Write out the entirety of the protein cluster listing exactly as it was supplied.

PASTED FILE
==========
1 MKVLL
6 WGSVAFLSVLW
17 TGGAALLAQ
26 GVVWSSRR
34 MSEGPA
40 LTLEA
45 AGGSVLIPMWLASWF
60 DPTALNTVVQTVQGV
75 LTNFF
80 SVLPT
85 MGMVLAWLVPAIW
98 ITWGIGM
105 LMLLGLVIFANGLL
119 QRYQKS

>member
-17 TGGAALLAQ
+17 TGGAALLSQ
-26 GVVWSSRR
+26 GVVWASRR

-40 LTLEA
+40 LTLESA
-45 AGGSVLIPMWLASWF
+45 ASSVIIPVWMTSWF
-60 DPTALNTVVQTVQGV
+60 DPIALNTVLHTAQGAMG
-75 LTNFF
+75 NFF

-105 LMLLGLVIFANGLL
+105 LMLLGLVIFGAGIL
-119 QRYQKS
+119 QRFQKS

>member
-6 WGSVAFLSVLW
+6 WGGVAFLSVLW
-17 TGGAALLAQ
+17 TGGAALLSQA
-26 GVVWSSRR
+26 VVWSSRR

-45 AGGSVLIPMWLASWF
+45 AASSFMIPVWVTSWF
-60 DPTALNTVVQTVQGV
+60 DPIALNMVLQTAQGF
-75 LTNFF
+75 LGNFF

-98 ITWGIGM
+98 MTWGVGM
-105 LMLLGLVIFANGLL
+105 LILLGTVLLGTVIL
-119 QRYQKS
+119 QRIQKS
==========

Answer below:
1 MKVLL
6 WGSVAFLSVLW
17 TGGAALLAQ
26 GVVWSSRR
34 MSEGPA
40 LTLEA
45 AGGSVLIPMWLASWF
60 DPTALNTVVQTVQGV
75 LTNFF
80 SVLPT
85 MGMVLAWLVPAIW
98 ITWGIGM
105 LMLLGLVIFANGLL
119 QRYQKS

>member
-17 TGGAALLAQ
+17 TGGAALLSQ
-26 GVVWSSRR
+26 GVVWASRR

-40 LTLEA
+40 LTLESA
-45 AGGSVLIPMWLASWF
+45 ASSVIIPVWMTSWF
-60 DPTALNTVVQTVQGV
+60 DPIALNTVLHTAQGAMG
-75 LTNFF
+75 NFF

-105 LMLLGLVIFANGLL
+105 LMLLGLVIFGAGIL
-119 QRYQKS
+119 QRFQKS

>member
-6 WGSVAFLSVLW
+6 WGGVAFLSVLW
-17 TGGAALLAQ
+17 TGGAALLSQA
-26 GVVWSSRR
+26 VVWSSRR

-45 AGGSVLIPMWLASWF
+45 AASSFMIPVWVTSWF
-60 DPTALNTVVQTVQGV
+60 DPIALNMVLQTAQGF
-75 LTNFF
+75 LGNFF

-98 ITWGIGM
+98 MTWGVGM
-105 LMLLGLVIFANGLL
+105 LILLGTVLLGTVIL
-119 QRYQKS
+119 QRIQKS